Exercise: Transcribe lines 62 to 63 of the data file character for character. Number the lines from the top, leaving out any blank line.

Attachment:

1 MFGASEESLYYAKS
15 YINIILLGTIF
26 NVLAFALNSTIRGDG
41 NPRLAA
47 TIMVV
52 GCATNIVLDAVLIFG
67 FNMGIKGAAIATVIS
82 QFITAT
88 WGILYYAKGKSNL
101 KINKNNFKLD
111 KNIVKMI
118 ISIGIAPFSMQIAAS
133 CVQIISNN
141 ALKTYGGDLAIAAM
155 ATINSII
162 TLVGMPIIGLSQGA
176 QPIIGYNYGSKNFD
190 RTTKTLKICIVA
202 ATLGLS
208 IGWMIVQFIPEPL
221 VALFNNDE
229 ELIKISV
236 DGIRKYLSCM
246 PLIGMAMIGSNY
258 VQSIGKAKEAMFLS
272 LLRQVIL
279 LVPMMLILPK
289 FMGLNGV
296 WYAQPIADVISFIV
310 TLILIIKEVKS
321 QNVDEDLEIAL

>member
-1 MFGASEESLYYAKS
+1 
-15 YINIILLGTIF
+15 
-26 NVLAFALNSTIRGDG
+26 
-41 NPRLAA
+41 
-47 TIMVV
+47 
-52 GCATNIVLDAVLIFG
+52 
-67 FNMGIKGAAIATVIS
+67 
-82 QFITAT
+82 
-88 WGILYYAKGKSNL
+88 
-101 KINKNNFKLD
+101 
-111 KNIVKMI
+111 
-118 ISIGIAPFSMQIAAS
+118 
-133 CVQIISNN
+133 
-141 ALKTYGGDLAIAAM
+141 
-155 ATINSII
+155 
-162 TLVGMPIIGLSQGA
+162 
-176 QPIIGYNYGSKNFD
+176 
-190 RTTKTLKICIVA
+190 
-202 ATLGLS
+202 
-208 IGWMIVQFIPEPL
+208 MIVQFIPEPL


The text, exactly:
+155 
-162 TLVGMPIIGLSQGA